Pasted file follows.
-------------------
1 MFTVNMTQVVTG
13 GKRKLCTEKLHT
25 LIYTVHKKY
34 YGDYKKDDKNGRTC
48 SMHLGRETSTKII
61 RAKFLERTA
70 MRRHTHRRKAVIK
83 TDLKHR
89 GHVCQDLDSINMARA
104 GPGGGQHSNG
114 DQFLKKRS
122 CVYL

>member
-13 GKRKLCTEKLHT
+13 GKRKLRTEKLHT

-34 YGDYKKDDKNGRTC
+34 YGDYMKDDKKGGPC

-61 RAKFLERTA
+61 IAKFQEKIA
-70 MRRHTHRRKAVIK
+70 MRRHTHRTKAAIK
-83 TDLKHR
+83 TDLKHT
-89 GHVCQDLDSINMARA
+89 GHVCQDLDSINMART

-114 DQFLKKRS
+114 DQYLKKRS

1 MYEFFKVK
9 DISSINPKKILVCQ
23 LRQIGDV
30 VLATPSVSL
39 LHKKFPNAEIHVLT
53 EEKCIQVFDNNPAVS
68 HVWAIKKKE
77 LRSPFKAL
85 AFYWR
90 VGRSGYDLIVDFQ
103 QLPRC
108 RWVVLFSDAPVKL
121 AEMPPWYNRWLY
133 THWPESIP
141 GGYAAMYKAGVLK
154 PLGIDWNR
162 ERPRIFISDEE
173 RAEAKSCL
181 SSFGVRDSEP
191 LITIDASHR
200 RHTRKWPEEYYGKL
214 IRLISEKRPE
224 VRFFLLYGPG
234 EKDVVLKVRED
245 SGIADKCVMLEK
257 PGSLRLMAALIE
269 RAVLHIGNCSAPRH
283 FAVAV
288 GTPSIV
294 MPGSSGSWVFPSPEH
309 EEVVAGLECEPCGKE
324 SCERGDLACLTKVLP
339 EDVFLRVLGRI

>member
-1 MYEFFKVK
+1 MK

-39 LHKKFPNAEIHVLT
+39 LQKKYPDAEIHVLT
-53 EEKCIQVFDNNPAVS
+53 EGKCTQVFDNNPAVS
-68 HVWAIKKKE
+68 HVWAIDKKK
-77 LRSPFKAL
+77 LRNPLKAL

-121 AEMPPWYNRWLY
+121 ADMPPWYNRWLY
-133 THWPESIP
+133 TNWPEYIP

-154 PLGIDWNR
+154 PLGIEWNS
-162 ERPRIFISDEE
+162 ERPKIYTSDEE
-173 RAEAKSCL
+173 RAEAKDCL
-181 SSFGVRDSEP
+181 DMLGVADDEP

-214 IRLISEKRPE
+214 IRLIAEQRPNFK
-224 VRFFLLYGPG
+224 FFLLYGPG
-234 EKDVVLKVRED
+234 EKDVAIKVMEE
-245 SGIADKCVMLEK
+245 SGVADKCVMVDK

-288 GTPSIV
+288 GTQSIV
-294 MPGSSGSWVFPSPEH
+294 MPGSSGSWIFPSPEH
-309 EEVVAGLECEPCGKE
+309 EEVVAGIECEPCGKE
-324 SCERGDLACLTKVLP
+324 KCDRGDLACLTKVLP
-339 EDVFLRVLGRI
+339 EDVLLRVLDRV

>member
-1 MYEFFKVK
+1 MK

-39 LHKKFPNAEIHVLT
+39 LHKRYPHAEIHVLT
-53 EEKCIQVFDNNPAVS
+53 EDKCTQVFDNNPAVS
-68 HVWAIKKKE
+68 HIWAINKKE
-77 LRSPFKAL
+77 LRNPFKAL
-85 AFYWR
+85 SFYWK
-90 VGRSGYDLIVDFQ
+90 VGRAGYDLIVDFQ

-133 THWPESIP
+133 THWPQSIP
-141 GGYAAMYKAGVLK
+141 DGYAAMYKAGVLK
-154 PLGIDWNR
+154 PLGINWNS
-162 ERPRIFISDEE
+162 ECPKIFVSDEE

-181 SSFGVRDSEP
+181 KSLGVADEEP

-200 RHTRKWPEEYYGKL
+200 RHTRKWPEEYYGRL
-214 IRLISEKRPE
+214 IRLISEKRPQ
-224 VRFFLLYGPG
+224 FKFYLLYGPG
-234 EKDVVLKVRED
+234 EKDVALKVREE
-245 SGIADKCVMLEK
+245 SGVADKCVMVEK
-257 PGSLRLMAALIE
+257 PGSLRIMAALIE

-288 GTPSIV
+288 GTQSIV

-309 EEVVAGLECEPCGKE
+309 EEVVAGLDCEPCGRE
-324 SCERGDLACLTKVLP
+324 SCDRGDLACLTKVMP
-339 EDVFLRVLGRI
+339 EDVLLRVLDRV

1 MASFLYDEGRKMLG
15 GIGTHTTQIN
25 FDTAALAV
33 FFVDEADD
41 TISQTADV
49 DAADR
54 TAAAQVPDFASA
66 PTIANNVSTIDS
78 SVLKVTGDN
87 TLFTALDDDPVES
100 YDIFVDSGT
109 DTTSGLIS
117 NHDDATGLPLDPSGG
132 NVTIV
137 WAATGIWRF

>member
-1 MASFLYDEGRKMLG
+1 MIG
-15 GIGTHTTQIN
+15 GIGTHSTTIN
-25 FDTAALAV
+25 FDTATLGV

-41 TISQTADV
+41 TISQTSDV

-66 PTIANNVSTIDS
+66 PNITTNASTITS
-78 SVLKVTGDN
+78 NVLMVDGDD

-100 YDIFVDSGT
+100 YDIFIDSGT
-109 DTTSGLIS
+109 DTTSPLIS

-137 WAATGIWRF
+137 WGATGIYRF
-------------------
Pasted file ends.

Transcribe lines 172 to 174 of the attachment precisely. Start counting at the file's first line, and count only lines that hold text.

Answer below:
+66 PNITTNASTITS
-78 SVLKVTGDN
+78 NVLMVDGDD